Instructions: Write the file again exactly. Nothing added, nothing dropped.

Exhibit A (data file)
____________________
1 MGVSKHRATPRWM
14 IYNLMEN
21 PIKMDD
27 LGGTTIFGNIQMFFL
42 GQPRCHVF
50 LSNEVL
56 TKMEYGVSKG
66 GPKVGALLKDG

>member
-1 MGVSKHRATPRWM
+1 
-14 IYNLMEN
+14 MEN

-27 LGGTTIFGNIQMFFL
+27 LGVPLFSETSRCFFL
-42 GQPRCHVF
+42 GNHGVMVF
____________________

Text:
1 MGVSKHRATPRWM
14 IYNLMEN
21 PIKMDD
27 LGGTTIFGNIQMFFL
42 GQPRCHVF
50 LSNEVL
56 TKMEYGVSKG
66 GPKVGALLKDG

>member
-1 MGVSKHRATPRWM
+1 
-14 IYNLMEN
+14 MEN

-27 LGGTTIFGNIQMFFL
+27 LGVPLFSETSRCFFL
-42 GQPRCHVF
+42 GNHGVMVF